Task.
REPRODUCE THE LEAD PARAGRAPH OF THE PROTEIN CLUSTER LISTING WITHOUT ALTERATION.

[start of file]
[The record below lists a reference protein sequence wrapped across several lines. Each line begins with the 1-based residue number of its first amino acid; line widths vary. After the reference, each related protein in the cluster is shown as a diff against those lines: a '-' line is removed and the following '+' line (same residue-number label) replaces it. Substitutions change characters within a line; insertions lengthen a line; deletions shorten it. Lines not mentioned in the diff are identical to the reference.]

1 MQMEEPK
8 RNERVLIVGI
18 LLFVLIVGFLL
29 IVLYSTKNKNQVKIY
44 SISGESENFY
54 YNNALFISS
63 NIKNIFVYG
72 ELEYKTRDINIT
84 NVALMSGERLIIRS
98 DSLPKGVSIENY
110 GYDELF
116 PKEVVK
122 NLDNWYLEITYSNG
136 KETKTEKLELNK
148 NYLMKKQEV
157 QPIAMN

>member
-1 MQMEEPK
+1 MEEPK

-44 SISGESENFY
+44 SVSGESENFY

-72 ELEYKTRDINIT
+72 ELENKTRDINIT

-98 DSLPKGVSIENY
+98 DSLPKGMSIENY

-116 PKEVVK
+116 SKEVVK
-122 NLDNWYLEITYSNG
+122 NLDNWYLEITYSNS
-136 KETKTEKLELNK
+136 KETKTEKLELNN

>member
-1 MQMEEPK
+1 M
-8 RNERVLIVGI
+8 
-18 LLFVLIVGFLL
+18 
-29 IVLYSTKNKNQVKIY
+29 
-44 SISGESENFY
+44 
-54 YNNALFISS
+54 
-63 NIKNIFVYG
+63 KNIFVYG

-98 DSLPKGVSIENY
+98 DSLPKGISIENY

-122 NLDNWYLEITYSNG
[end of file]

[The record below lists a reference protein sequence wrapped across several lines. Each line begins with the 1-based residue number of its first amino acid; line widths vary. After the reference, each related protein in the cluster is shown as a diff against those lines: a '-' line is removed and the following '+' line (same residue-number label) replaces it. Substitutions change characters within a line; insertions lengthen a line; deletions shorten it. Lines not mentioned in the diff are identical to the reference.]